The Big Winner After the Melt Up

Niall O'Keeffe and Tio Charbaghi weren't satisfied working for the big dogs on Wall Street...

The two traders were working at Citadel during the pandemic. It's a massive hedge fund with $38 billion in assets under management. And it's as prestigious as hedge funds get. But that wasn't enough for them...

You see, the two traders wanted to run their own shop. So earlier this year, they left one of the best hedge funds on Wall Street to start their own.

O'Keeffe and Charbaghi raised $1.25 billion – the most of any fund so far in 2021. But on the first day of trading, they did something unexpected...

They closed the fund to new investors.

That's right... So much money poured in that within a day, they were already turning investors away.

Now, this story isn't unique to these two traders. Of course, they've got incredible pedigrees. But the story is much bigger.

Let me share what's going on – and what it could mean for investors in the coming months...

Today's hot market is sparking massive interest in hedge funds once again. But the pros are closing the doors to new investors as the Melt Up rages on...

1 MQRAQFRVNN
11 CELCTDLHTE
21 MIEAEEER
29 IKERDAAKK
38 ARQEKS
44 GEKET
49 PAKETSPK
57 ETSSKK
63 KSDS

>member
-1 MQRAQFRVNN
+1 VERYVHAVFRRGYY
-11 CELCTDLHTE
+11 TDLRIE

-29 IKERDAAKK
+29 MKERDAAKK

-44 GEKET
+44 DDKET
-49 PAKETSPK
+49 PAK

According to Bloomberg, a record 1,144 hedge funds are turning away new money. So it's too late to invest with these pros in today's hot market... And that's in spite of the crazy fees you'd have to pay to do so.

For those who aren't familiar with hedge funds, they're expensive. A typical hedge fund charges a 2% upfront fee and takes 20% of the profits.

Before the pandemic, folks had been bailing on the old hedge-fund model because of the price tag. Some 11,600 hedge funds closed from 2008 to 2020. And most of the ones that survived had to cut fees to try to compete for new clients.

That's all changing this year, though... And it shows us how hot today's market really is.

A similar story played out in the late-1990s Melt Up. Andy Kessler and Fred Kittler were two hedge-fund guys who famously turned away $1 billion in a single week. That was in 1999... months before the dot-com peak.